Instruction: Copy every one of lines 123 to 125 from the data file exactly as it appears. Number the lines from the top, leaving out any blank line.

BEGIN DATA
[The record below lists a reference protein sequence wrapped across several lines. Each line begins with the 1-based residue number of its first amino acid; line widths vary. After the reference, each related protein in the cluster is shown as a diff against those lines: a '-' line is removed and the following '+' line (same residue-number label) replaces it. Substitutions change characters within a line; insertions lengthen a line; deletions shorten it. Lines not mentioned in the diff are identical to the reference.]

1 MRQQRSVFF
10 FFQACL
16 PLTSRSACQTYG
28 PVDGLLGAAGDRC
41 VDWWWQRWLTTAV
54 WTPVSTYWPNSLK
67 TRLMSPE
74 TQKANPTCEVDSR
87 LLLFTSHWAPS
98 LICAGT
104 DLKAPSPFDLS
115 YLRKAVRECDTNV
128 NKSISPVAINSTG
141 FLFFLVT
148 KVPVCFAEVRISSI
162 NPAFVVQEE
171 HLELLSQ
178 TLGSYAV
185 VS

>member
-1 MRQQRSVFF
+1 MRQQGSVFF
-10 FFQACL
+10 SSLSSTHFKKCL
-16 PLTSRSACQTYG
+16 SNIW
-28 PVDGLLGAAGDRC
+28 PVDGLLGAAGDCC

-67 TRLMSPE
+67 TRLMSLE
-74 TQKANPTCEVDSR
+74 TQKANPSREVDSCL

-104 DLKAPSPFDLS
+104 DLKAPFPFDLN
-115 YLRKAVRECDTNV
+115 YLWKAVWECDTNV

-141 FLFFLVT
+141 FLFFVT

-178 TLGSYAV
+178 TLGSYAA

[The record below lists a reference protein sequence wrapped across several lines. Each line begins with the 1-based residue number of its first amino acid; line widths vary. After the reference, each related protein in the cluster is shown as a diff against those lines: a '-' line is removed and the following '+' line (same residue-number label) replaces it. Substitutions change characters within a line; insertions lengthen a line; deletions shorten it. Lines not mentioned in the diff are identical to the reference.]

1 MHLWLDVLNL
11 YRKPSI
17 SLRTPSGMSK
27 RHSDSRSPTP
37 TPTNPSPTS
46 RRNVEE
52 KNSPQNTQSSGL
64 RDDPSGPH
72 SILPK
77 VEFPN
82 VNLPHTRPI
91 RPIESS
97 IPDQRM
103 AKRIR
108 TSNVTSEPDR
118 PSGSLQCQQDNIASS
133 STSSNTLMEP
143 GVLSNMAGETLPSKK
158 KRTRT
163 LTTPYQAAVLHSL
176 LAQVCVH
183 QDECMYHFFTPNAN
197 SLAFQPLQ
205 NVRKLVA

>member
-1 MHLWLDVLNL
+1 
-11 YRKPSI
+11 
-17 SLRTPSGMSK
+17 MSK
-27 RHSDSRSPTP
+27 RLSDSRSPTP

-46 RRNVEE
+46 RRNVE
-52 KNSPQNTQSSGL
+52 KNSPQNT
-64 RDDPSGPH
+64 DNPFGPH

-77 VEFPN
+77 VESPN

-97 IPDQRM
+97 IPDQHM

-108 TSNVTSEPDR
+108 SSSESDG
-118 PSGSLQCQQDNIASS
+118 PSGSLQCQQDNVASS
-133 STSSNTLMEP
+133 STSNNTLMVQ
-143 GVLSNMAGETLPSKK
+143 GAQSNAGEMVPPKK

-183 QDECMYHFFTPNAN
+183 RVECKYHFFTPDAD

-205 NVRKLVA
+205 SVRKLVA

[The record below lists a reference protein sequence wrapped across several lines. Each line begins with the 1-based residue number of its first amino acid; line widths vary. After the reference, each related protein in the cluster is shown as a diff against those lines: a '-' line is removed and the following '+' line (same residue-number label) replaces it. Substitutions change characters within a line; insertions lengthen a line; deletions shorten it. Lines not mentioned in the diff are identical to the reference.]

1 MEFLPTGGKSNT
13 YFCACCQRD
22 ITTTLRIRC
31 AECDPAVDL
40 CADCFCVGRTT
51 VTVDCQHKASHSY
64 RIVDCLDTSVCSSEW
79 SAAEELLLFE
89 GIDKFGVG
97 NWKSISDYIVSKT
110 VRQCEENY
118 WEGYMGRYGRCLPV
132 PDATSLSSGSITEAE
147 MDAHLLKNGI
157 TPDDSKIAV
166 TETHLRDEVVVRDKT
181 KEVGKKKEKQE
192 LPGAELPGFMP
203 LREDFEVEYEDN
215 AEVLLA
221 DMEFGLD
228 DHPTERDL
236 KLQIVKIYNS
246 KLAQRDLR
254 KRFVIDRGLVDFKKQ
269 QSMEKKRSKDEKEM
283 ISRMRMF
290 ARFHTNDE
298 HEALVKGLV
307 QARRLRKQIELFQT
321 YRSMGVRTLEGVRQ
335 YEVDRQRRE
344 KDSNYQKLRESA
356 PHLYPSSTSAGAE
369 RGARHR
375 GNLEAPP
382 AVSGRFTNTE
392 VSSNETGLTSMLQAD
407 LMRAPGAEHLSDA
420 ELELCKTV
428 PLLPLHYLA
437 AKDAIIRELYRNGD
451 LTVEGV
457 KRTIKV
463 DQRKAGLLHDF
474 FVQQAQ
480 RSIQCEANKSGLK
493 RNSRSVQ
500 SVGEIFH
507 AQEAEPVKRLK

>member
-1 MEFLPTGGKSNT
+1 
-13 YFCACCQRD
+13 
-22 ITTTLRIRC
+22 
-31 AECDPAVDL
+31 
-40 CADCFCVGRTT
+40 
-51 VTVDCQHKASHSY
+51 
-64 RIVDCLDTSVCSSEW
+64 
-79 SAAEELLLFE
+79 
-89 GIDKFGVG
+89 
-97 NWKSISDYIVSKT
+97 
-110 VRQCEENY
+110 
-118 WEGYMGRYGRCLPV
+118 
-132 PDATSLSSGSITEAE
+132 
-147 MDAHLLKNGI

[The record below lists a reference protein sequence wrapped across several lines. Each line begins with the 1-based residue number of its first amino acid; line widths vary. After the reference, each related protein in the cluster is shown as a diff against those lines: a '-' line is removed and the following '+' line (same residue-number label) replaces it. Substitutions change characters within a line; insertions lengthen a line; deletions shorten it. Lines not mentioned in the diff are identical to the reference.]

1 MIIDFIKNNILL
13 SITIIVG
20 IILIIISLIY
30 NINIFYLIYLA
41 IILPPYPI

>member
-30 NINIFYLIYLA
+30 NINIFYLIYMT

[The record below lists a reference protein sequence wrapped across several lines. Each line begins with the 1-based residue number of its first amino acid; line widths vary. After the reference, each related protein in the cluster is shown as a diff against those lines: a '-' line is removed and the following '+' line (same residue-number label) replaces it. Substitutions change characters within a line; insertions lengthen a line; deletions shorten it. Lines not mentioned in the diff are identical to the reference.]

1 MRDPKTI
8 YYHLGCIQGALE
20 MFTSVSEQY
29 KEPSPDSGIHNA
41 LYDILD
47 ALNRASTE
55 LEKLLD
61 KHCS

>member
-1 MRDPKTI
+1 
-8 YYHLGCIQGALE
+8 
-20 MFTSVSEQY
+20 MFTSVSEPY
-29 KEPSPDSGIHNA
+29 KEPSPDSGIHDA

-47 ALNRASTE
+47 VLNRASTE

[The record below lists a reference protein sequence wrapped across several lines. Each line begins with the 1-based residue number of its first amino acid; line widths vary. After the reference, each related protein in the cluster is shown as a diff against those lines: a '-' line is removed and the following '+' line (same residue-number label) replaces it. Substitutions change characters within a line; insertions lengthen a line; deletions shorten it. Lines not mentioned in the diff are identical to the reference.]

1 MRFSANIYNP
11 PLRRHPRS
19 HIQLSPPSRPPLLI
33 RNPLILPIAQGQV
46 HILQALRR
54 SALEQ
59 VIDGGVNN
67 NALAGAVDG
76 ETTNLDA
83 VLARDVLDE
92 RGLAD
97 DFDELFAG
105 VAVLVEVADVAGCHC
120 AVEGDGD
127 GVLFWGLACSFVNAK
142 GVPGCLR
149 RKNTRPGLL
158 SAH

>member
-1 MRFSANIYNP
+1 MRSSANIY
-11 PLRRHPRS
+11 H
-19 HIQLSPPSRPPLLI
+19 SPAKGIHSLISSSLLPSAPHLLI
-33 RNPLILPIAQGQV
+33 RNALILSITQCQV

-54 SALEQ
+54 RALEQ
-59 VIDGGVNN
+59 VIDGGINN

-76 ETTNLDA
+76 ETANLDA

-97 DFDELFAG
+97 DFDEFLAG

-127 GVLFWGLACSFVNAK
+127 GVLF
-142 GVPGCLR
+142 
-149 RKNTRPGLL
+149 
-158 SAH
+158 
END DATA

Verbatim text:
254 KRFVIDRGLVDFKKQ
269 QSMEKKRSKDEKEM
283 ISRMRMF